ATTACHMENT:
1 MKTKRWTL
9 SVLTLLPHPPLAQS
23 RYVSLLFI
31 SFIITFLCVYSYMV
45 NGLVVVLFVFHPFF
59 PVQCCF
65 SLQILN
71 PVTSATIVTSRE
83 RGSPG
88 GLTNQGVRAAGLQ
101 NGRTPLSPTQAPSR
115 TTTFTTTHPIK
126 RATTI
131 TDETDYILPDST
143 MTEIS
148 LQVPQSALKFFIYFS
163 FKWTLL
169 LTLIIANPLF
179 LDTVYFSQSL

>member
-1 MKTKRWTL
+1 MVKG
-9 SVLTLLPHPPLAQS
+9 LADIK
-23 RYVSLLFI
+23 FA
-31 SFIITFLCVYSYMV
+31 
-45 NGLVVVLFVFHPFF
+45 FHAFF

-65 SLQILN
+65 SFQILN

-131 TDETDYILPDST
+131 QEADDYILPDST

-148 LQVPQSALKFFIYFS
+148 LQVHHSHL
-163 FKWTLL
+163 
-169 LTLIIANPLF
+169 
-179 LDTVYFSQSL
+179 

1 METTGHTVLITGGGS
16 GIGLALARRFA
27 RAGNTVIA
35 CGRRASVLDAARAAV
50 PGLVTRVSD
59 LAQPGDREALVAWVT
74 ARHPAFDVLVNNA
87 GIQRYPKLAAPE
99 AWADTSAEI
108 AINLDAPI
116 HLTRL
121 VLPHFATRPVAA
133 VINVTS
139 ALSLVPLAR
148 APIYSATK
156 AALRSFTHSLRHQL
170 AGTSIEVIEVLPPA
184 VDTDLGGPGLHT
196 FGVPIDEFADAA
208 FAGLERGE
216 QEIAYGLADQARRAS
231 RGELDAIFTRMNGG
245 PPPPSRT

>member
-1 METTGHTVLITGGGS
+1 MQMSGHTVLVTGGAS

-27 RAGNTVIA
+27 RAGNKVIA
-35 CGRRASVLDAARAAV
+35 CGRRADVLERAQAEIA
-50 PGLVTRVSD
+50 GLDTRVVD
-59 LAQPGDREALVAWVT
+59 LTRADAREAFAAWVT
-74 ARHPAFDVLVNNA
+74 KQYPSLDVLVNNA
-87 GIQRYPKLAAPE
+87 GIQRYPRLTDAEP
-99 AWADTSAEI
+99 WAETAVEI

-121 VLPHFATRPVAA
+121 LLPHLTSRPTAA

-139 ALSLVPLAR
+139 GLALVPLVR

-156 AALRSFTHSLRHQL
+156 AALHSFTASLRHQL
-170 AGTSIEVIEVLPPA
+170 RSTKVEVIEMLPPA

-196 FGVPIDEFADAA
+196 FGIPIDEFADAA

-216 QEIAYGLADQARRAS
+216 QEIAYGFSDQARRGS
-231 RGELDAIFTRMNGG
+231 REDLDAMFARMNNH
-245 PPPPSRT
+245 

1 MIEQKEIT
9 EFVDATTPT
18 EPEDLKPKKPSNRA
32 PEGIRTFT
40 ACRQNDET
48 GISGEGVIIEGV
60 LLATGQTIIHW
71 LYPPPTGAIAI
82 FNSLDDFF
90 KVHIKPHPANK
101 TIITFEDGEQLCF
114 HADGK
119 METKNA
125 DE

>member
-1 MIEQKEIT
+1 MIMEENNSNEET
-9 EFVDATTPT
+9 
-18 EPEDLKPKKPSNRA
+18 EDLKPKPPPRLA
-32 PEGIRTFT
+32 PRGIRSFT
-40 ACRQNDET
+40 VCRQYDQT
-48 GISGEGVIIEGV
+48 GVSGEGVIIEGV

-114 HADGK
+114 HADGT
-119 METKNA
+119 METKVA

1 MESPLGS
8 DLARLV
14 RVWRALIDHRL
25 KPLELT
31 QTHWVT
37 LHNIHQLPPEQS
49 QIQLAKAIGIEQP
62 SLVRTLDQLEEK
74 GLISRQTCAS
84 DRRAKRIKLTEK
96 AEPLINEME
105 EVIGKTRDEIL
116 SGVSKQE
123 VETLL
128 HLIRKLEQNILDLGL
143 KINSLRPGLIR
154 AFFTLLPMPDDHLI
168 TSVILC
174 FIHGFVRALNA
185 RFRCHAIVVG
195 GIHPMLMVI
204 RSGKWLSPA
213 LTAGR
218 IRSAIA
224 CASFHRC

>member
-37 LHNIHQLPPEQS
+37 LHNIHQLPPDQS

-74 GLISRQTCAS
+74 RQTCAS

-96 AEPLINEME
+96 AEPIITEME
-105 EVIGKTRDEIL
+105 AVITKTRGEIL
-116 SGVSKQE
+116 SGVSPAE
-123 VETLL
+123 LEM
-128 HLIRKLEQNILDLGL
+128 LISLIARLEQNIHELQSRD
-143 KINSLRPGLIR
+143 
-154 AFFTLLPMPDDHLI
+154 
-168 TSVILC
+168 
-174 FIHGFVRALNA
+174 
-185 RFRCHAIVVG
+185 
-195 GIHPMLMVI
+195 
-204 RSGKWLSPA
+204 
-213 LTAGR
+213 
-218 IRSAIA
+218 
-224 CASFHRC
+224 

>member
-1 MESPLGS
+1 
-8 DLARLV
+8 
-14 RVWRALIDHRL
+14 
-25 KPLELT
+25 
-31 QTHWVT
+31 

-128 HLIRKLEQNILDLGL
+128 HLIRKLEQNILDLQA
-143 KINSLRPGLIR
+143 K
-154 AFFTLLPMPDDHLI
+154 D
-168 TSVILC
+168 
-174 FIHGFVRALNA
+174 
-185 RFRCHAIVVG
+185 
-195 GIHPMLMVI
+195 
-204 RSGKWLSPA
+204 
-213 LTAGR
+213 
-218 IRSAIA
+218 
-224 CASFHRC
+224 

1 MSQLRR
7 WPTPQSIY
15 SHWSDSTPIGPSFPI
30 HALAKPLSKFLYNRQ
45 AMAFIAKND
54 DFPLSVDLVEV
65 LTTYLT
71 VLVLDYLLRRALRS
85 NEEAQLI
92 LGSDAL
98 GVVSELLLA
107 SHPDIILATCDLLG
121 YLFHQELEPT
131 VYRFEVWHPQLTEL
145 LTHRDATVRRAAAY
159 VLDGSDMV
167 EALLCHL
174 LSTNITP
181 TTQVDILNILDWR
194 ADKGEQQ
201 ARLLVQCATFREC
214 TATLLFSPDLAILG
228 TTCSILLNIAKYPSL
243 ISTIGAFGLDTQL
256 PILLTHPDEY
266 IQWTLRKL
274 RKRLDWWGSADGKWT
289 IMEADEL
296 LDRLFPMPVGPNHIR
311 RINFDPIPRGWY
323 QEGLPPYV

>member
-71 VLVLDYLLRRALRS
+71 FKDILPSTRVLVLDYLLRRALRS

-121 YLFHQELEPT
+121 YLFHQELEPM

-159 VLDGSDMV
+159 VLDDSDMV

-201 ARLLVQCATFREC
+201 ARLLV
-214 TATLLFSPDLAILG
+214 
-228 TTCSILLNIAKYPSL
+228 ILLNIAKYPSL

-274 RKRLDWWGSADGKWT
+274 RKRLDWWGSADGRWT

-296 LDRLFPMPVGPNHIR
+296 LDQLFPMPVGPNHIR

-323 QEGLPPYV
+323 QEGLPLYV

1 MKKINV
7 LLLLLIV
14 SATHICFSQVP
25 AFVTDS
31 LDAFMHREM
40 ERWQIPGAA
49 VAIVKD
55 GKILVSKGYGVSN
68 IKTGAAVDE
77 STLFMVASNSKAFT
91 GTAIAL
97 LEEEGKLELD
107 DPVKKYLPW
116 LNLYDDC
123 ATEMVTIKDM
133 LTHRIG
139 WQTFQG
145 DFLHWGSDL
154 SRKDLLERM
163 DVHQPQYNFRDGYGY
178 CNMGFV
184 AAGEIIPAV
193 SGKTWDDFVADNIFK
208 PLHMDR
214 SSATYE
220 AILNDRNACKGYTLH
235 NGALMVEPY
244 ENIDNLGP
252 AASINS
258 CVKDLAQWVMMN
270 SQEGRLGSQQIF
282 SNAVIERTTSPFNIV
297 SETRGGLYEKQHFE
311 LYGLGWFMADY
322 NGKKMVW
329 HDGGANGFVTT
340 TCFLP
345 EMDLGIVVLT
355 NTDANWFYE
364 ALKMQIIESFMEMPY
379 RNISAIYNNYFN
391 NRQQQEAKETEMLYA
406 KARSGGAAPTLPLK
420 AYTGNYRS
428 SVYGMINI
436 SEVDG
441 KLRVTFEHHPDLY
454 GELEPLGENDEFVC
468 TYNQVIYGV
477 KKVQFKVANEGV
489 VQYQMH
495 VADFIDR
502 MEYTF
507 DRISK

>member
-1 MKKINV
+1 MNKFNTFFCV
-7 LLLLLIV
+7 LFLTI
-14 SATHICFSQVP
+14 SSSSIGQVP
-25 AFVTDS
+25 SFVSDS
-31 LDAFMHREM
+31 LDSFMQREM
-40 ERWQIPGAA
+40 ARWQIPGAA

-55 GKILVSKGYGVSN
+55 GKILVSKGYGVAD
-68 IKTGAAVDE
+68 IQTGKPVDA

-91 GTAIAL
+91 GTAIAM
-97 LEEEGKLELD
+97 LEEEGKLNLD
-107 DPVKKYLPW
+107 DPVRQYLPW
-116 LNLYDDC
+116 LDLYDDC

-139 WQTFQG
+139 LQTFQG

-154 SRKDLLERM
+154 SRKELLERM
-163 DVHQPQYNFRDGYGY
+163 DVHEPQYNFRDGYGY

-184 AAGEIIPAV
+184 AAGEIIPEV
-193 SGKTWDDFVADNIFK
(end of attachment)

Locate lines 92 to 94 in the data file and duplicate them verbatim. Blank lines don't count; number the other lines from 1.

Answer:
+196 FGIPIDEFADAA

-216 QEIAYGLADQARRAS
+216 QEIAYGFSDQARRGS